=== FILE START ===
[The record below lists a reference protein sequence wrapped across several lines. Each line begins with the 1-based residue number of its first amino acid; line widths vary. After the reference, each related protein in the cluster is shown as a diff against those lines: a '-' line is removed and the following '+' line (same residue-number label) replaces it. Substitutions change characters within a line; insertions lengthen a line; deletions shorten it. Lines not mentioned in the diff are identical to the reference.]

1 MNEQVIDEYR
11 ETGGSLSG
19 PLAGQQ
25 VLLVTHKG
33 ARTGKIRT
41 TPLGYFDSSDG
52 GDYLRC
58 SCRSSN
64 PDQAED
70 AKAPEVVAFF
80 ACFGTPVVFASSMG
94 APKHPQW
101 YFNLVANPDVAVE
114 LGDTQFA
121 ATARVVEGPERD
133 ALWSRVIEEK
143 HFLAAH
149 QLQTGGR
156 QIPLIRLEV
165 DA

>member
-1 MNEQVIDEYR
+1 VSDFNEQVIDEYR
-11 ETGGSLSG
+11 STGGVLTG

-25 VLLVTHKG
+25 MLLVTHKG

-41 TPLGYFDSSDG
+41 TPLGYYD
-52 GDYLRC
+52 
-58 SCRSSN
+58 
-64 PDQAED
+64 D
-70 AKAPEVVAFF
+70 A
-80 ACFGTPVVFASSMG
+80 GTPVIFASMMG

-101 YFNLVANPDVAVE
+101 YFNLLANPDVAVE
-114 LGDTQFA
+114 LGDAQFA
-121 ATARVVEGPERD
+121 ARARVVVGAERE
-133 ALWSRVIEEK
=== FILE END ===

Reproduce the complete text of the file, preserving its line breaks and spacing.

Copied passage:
[The record below lists a reference protein sequence wrapped across several lines. Each line begins with the 1-based residue number of its first amino acid; line widths vary. After the reference, each related protein in the cluster is shown as a diff against those lines: a '-' line is removed and the following '+' line (same residue-number label) replaces it. Substitutions change characters within a line; insertions lengthen a line; deletions shorten it. Lines not mentioned in the diff are identical to the reference.]

1 MNEQVIDEYR
11 ETGGSLSG
19 PLAGQQ
25 VLLVTHKG
33 ARTGKIRT
41 TPLGYFDSSDG
52 GDYLRC
58 SCRSSN
64 PDQAED
70 AKAPEVVAFF
80 ACFGTPVVFASSMG
94 APKHPQW
101 YFNLVANPDVAVE
114 LGDTQFA
121 ATARVVEGPERD
133 ALWSRVIEEK
143 HFLAAH
149 QLQTGGR
156 QIPLIRLEV
165 DA

>member
-1 MNEQVIDEYR
+1 VSDFNEQVIDEYR
-11 ETGGSLSG
+11 STGGVLTG

-25 VLLVTHKG
+25 MLLVTHKG

-41 TPLGYFDSSDG
+41 TPLGYYD
-52 GDYLRC
+52 
-58 SCRSSN
+58 
-64 PDQAED
+64 D
-70 AKAPEVVAFF
+70 A
-80 ACFGTPVVFASSMG
+80 GTPVIFASMMG

-101 YFNLVANPDVAVE
+101 YFNLLANPDVAVE
-114 LGDTQFA
+114 LGDAQFA
-121 ATARVVEGPERD
+121 ARARVVVGAERE
-133 ALWSRVIEEK